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July 18, 2008


It would be helpful if before posting comments, the issue were fully researched. There are existing statutes in most states that address harmful speech - criminal harassment, hate speech, and the like. Sometimes these statutes have not been updated to apply to electronic communication and it is important that they are.

Th Canadian Teacher's Federation made a recommendation related to criminal issues in the context of an extensive document that focused primarily on prevention and education. Their specific recommendation was: Making amendments to the Criminal Code of Canada which identifies that using information and communication technology to convey a message which threatens death or bodily harm or perpetuates fear and intimidation in another constitutes a punishable offence under the Code.

If the Criminal Code of Canada has not already been amended to address harmful electronic speech, it should. But it is important to understand that very, very few incidents of cyberbullying will meet this level of harm.

In the U.S. there are efforts to update criminal statutes and efforts to enact statutes to require schools to have bullying prevention policies and practices in place or to add cyberbullying language to existing statutes addressing bullying prevention. There is also an effort to provide increased penalties for assault crimes when they are also videotaped for posting online. All of this is wise and good.

Beyond these steps, it is unwise to focus on criminalization of what is, unfortunately, common youth behavior. Efforts to address this concern must focus on prevention and effective intervention.

It is of continuing concern to me that NCPC will not make the actual survey and responses public. It would be exceptionally helpful to those of us who are working on a day to day basis to address this concern to have the actual data. In fact, you have mis-cited your own data. 59% of young people think that the cyberbully thinks it is no big deal, not they do not think it is a big deal. It is also important to note that approximately half of the young people who indicated they were cyberbullied (although it is unknown how you asked this question) also reported that they were not bothered. Sometimes the receipt of harmful communications is truly no big deal. A certain amount of lack of civility is to be expected and simply dealt with.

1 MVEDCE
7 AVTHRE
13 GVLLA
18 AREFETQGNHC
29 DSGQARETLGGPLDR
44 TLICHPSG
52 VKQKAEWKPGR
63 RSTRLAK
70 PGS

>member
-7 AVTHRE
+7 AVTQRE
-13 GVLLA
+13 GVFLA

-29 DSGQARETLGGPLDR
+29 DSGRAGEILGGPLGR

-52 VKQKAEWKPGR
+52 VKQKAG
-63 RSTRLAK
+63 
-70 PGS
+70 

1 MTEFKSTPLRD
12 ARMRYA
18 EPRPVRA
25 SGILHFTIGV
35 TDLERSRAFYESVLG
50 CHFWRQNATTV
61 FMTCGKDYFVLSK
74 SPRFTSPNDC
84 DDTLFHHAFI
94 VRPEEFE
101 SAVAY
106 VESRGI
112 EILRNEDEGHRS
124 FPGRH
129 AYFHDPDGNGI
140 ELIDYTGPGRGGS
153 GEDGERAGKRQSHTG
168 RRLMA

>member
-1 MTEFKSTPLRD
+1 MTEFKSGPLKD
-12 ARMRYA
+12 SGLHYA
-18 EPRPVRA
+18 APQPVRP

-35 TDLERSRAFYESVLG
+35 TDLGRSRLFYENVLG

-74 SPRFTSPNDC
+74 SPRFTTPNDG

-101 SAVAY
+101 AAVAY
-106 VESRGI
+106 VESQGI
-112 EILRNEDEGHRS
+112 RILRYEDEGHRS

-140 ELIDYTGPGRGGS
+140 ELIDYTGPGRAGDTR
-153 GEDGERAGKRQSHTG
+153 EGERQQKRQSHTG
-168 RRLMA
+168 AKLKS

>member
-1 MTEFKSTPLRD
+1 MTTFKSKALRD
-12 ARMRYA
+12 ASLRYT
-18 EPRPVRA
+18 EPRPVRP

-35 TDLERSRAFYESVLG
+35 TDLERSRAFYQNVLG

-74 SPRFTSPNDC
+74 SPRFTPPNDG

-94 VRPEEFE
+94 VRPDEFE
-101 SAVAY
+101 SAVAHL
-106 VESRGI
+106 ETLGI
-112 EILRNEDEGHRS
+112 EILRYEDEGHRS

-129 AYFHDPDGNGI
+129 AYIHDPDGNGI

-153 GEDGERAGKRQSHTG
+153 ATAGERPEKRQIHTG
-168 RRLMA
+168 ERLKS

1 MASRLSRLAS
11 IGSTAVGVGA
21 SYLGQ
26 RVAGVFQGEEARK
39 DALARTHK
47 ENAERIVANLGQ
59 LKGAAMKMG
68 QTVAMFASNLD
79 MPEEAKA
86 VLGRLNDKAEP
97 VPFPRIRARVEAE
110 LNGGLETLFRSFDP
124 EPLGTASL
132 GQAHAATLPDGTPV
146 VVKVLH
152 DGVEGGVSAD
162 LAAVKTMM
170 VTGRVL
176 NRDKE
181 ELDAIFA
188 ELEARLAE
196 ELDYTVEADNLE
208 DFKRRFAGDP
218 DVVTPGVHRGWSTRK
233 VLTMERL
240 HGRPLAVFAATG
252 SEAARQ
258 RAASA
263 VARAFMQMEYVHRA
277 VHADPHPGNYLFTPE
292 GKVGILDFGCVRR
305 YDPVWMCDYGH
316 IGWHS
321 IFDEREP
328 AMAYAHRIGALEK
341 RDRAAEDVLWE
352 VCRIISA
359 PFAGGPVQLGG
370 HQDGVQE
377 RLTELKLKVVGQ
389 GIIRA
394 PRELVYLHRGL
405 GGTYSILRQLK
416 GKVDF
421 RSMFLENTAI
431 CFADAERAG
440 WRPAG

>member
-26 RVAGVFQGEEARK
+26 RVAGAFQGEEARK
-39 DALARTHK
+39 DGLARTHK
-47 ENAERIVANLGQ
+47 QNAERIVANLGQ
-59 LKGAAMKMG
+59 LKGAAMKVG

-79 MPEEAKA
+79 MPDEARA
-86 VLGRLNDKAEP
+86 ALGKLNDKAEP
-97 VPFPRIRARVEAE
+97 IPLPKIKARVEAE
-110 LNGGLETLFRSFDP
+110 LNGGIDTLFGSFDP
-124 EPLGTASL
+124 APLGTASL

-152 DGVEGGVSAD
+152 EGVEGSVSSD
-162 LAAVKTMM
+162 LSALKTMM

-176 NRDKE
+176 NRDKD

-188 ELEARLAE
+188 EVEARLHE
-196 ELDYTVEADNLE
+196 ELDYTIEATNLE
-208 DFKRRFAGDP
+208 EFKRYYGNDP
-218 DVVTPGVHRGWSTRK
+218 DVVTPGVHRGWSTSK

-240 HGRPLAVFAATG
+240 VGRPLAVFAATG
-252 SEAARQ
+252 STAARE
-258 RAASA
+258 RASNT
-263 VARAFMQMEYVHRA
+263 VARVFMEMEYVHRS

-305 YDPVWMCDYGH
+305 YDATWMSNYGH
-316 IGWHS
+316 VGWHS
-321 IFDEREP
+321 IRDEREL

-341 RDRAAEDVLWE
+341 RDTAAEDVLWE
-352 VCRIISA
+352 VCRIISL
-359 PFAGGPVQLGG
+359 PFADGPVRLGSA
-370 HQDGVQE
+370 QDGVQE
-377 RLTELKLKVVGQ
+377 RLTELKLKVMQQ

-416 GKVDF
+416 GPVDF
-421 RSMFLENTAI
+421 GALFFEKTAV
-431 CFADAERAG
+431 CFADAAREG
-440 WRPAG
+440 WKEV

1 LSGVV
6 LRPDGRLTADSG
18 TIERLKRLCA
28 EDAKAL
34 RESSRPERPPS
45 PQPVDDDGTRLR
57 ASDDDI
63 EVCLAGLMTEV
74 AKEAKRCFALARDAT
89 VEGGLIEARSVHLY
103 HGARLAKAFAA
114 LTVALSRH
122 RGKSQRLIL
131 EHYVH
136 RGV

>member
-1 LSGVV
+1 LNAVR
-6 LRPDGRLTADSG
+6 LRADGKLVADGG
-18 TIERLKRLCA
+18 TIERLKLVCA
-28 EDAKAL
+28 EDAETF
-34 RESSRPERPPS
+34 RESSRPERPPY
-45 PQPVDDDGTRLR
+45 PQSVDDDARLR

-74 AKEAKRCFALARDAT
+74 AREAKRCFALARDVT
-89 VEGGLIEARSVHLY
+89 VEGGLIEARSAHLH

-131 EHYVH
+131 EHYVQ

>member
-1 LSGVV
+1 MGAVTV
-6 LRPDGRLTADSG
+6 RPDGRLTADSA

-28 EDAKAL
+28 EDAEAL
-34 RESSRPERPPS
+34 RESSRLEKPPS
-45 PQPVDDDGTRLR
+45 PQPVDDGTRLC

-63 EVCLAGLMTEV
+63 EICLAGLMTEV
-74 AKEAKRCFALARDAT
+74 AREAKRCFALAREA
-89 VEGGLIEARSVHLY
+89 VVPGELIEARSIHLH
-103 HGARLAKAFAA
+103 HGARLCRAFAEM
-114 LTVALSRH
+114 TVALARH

The major challenges to addressing cyberbullying are the lack of parent involvement in the online lives of their children and the disinclination of some school officials to become involved in what they perceive to be off-campus speech. In fact, if the cyberbullying involves students who are also at the same school, it is highly likely there will also be a harmful impact at school. To better help school officials, they need to know what the legal standards are related to formally responding to such situations and know how to effectively respond either formally or informally. The most effective responses are grounded in restorative justice and empowerment of the target - not punitive responses. It is also important that safe school personnel and educational technology personnel collaborate to address this, and other, youth risk online issues.

We also need to encourage savvy and caring young people to be involved in effective prevention of online harm within their online communities. We can help them understand why this is important to do so and how.


Thank you for leading off this discussion with your thought-provoking comment. I wrote this blog to neither support nor malign the Canadian Teachers’ Federation’s call for anticyberbullying legislation, but to solicit comments on whether similar legislation would be an effective way to deal with cyberbullying in the United States. I thought that because some states are considering anticyberbullying legislation that its effectiveness would be a good topic for discussion.

You are correct in pointing out that it’s not that 59% of teens think that cyberbullying is not a big deal, but that 59% of teens polled thought that the cyberbully probably didn’t think his or her cyberbullying actions were a big deal. The error was mine; thank you for bringing it to my attention.

Although NCPC has not taken a stand on whether cyberbullying legislation would be an effective way to curb cyberbullying in the United States, NCPC does support your idea that parents need to get more involved in their children’s online lives and we are working to spread that message.

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